forth in their offspring? If the blessings of Christianity should be extended to all, according to the measure in which they are enjoyed by many, how would this world of sorrow and of pain be converted into a picture of heaven! Should we refer to past experience, there is no fact more certain, than that the religious and moral state of every country may be fairly estimated by the facility of procuring Bibles, and the disposition to read them.

Appeal to a Christian, in any age and in any country, and ask him what is the greatest benefit which one child of mortality can confer upon another. Will he not refer you to the Bible? He will tell you, that the streams of charity may indeed flow in ten thousand channels, and that they will not fail to convey blessings wherever their course can be directed; but that the records of heaven are calculated, above all other means, to meet the wants and to diminish the sufferings of man; to point out to him his condition; to point out also to him his privileges; to improve his state, and to brighten his prospects; to impart consolation as he proceeds on his earthly pilgrim age; and to cheer his last hours, even in the agonies of dissolving nature, with a hope full of immortality. It would seem as if the very touch of the inspired volume had power to communicate new feelings, and to kindle new desires; to elevate the standard of principle, and to raise the tone of morals; to purify the springs of domestic happiness, to tame the fierceness of the passions, to civilize manners, to bind in harmony the various "members of the embodied state;" and to give to the family on earth some resemblance to the family above. Whenever Christianity has been permitted to walk forth in the native majesty of her form and the loveliness of her character, a blessed influence has travelled by her side. Her charms have fixed the regards of lisping infancy and of hoary age. The mouth which was once "full of cursing, deceit, and fraud," has learned to utter the language of sincerity and praise. The feet which were "swift to shed blood," have run with alacrity in the way of God's commandments. Mankind have been taught to love one another, and have delighted in the assembling of themselves together: the house of prayer has been crowded with worshippers, and the sentiment of every heart has echoed responsive to the sweet singer of Israel: "How amiable are thy tabernacles, O LORD of Hosts! my soul longeth, yea, even fainteth for the courts of the LORD: my heart and flesh crieth out for the living GOD.-Blessed are they that dwell in thy house: they will be still praising thee." Let it be granted that the Scriptures are read with assiduity through the whole extent of our population, and results like these may be confidently anticipated. My word shall not return unto me void, but it shall accomplish that which I please, and it shall prosper in the thing whereto I send it." What though the effects are not immediately perceptible; what though the groans of the creation are not at once hushed in repose, or converted into sounds of joy; the promise is indisputable, and the blessing is sure. The change in the moral world will resemble the change in the natural: the sun arises, and the dews descend; but the rigours of winter do not instantly abate, nor does the face of nature at once resume the gaiety of spring: yet the great principle of life and fertility is secretly at work; it is imperceptibly operating in ten thousand channels, and gradually covers the regions of sterility with luxuriant vegetation and abundant harvests.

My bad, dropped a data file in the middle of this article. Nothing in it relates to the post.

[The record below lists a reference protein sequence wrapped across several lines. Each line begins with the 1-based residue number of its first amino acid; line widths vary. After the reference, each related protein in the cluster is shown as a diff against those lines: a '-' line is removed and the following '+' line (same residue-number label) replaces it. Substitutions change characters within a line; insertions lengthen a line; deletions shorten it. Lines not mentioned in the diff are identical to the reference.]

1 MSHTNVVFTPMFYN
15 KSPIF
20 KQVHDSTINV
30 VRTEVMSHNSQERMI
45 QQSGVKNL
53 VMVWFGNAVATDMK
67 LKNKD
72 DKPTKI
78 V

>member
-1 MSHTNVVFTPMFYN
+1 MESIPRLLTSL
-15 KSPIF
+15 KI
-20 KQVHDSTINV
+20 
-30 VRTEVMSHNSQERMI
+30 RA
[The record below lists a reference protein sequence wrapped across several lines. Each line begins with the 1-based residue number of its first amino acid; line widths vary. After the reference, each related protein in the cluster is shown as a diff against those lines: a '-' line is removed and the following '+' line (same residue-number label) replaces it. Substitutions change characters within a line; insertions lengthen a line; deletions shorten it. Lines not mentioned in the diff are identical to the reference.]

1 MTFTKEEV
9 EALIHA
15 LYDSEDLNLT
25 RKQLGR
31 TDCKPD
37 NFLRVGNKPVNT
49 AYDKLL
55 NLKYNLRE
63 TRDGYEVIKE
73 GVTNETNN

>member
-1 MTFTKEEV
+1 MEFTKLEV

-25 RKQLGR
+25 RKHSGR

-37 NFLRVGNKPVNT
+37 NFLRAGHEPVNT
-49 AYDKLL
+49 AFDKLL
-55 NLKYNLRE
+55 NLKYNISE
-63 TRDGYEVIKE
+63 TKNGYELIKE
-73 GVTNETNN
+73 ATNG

If this be a just representation of the moral change which a knowledge of the Bible is calculated to produce; and if the system of Bible Associations tend, in an especial degree, to the general diffusion of that knowledge; few arguments can be so powerful as those which recommend their adoption. To the rich and to the middle ranks it may be urged; "You have a deep interest in the welfare of the poor. If the security of a state depend upon the loyalty and morals of its people, by what other means can you contribute so

« AnteriorContinuar »